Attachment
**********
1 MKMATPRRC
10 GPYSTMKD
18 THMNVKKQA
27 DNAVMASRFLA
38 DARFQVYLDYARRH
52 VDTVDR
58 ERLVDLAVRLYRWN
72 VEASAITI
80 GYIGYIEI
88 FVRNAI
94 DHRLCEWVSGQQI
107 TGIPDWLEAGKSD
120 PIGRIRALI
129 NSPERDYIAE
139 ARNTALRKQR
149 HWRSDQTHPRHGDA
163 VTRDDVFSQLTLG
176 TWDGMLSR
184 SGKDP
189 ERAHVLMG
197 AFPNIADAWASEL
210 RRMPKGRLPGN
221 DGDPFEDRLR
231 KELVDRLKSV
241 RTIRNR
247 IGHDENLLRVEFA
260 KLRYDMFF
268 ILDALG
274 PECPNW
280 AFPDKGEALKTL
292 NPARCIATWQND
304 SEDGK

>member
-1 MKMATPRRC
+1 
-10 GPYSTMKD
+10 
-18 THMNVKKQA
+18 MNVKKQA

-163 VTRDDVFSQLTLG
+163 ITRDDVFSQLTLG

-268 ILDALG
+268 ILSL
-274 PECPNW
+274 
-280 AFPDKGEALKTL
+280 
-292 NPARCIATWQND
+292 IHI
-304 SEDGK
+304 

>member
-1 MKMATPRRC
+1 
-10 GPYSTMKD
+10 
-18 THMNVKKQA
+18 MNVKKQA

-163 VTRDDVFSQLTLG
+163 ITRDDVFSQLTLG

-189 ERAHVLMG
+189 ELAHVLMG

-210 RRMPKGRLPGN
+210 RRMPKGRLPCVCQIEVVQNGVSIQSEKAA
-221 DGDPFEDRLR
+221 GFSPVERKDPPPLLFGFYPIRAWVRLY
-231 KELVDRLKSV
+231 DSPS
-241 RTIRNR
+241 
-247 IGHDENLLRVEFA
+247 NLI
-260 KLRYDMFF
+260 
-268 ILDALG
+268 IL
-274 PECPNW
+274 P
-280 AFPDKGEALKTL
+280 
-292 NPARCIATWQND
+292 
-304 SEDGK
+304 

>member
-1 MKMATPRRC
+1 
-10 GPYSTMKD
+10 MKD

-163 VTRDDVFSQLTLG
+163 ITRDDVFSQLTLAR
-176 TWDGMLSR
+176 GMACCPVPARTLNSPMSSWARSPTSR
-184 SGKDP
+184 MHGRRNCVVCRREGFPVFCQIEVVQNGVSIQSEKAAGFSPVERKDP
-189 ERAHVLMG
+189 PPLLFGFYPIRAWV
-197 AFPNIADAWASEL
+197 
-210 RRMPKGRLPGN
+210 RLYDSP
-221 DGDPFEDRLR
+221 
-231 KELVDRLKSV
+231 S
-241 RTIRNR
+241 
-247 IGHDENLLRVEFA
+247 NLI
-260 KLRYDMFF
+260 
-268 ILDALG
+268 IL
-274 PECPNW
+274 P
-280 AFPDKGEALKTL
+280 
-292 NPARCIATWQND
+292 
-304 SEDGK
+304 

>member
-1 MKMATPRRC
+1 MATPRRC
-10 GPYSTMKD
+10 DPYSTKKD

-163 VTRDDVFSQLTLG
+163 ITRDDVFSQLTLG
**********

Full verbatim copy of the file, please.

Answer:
1 MKMATPRRC
10 GPYSTMKD
18 THMNVKKQA
27 DNAVMASRFLA
38 DARFQVYLDYARRH
52 VDTVDR
58 ERLVDLAVRLYRWN
72 VEASAITI
80 GYIGYIEI
88 FVRNAI
94 DHRLCEWVSGQQI
107 TGIPDWLEAGKSD
120 PIGRIRALI
129 NSPERDYIAE
139 ARNTALRKQR
149 HWRSDQTHPRHGDA
163 VTRDDVFSQLTLG
176 TWDGMLSR
184 SGKDP
189 ERAHVLMG
197 AFPNIADAWASEL
210 RRMPKGRLPGN
221 DGDPFEDRLR
231 KELVDRLKSV
241 RTIRNR
247 IGHDENLLRVEFA
260 KLRYDMFF
268 ILDALG
274 PECPNW
280 AFPDKGEALKTL
292 NPARCIATWQND
304 SEDGK

>member
-1 MKMATPRRC
+1 
-10 GPYSTMKD
+10 
-18 THMNVKKQA
+18 MNVKKQA

-163 VTRDDVFSQLTLG
+163 ITRDDVFSQLTLG

-268 ILDALG
+268 ILSL
-274 PECPNW
+274 
-280 AFPDKGEALKTL
+280 
-292 NPARCIATWQND
+292 IHI
-304 SEDGK
+304 

>member
-1 MKMATPRRC
+1 
-10 GPYSTMKD
+10 
-18 THMNVKKQA
+18 MNVKKQA

-163 VTRDDVFSQLTLG
+163 ITRDDVFSQLTLG

-189 ERAHVLMG
+189 ELAHVLMG

-210 RRMPKGRLPGN
+210 RRMPKGRLPCVCQIEVVQNGVSIQSEKAA
-221 DGDPFEDRLR
+221 GFSPVERKDPPPLLFGFYPIRAWVRLY
-231 KELVDRLKSV
+231 DSPS
-241 RTIRNR
+241 
-247 IGHDENLLRVEFA
+247 NLI
-260 KLRYDMFF
+260 
-268 ILDALG
+268 IL
-274 PECPNW
+274 P
-280 AFPDKGEALKTL
+280 
-292 NPARCIATWQND
+292 
-304 SEDGK
+304 

>member
-1 MKMATPRRC
+1 
-10 GPYSTMKD
+10 MKD

-163 VTRDDVFSQLTLG
+163 ITRDDVFSQLTLAR
-176 TWDGMLSR
+176 GMACCPVPARTLNSPMSSWARSPTSR
-184 SGKDP
+184 MHGRRNCVVCRREGFPVFCQIEVVQNGVSIQSEKAAGFSPVERKDP
-189 ERAHVLMG
+189 PPLLFGFYPIRAWV
-197 AFPNIADAWASEL
+197 
-210 RRMPKGRLPGN
+210 RLYDSP
-221 DGDPFEDRLR
+221 
-231 KELVDRLKSV
+231 S
-241 RTIRNR
+241 
-247 IGHDENLLRVEFA
+247 NLI
-260 KLRYDMFF
+260 
-268 ILDALG
+268 IL
-274 PECPNW
+274 P
-280 AFPDKGEALKTL
+280 
-292 NPARCIATWQND
+292 
-304 SEDGK
+304 

>member
-1 MKMATPRRC
+1 MATPRRC
-10 GPYSTMKD
+10 DPYSTKKD

-163 VTRDDVFSQLTLG
+163 ITRDDVFSQLTLG